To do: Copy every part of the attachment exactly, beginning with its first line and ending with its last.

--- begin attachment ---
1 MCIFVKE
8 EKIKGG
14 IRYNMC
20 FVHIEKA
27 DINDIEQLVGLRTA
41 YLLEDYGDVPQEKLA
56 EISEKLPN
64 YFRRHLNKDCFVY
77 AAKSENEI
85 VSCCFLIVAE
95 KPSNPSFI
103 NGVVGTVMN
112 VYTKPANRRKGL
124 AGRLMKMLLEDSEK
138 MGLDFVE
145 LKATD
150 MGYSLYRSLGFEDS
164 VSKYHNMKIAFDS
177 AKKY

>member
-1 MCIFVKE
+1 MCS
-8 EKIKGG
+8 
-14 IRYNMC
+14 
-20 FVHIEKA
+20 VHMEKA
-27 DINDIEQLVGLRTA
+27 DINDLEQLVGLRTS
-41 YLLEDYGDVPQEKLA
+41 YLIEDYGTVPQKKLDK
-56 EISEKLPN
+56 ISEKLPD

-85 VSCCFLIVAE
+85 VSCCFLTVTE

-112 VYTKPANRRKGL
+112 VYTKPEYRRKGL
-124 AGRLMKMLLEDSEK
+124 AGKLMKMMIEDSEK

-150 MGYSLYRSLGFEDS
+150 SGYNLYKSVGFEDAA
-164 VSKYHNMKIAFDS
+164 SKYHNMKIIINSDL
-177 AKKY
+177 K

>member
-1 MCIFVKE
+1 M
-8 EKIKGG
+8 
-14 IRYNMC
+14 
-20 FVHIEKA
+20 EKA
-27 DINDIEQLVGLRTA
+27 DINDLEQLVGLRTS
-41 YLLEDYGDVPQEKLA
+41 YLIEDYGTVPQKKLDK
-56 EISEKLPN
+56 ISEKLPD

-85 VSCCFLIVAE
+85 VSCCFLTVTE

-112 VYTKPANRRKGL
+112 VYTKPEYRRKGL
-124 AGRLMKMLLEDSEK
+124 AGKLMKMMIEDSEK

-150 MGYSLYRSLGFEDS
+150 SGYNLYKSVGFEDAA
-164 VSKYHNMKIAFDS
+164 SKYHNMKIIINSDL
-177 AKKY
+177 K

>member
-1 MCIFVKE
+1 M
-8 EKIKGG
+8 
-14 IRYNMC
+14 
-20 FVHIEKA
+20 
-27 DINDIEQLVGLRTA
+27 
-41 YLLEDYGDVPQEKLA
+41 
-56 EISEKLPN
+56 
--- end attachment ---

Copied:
1 MCIFVKE
8 EKIKGG
14 IRYNMC
20 FVHIEKA
27 DINDIEQLVGLRTA
41 YLLEDYGDVPQEKLA
56 EISEKLPN
64 YFRRHLNKDCFVY
77 AAKSENEI
85 VSCCFLIVAE
95 KPSNPSFI
103 NGVVGTVMN
112 VYTKPANRRKGL
124 AGRLMKMLLEDSEK
138 MGLDFVE
145 LKATD
150 MGYSLYRSLGFEDS
164 VSKYHNMKIAFDS
177 AKKY

>member
-1 MCIFVKE
+1 MCS
-8 EKIKGG
+8 
-14 IRYNMC
+14 
-20 FVHIEKA
+20 VHMEKA
-27 DINDIEQLVGLRTA
+27 DINDLEQLVGLRTS
-41 YLLEDYGDVPQEKLA
+41 YLIEDYGTVPQKKLDK
-56 EISEKLPN
+56 ISEKLPD

-85 VSCCFLIVAE
+85 VSCCFLTVTE

-112 VYTKPANRRKGL
+112 VYTKPEYRRKGL
-124 AGRLMKMLLEDSEK
+124 AGKLMKMMIEDSEK

-150 MGYSLYRSLGFEDS
+150 SGYNLYKSVGFEDAA
-164 VSKYHNMKIAFDS
+164 SKYHNMKIIINSDL
-177 AKKY
+177 K

>member
-1 MCIFVKE
+1 M
-8 EKIKGG
+8 
-14 IRYNMC
+14 
-20 FVHIEKA
+20 EKA
-27 DINDIEQLVGLRTA
+27 DINDLEQLVGLRTS
-41 YLLEDYGDVPQEKLA
+41 YLIEDYGTVPQKKLDK
-56 EISEKLPN
+56 ISEKLPD

-85 VSCCFLIVAE
+85 VSCCFLTVTE

-112 VYTKPANRRKGL
+112 VYTKPEYRRKGL
-124 AGRLMKMLLEDSEK
+124 AGKLMKMMIEDSEK

-150 MGYSLYRSLGFEDS
+150 SGYNLYKSVGFEDAA
-164 VSKYHNMKIAFDS
+164 SKYHNMKIIINSDL
-177 AKKY
+177 K

>member
-1 MCIFVKE
+1 M
-8 EKIKGG
+8 
-14 IRYNMC
+14 
-20 FVHIEKA
+20 
-27 DINDIEQLVGLRTA
+27 
-41 YLLEDYGDVPQEKLA
+41 
-56 EISEKLPN
+56 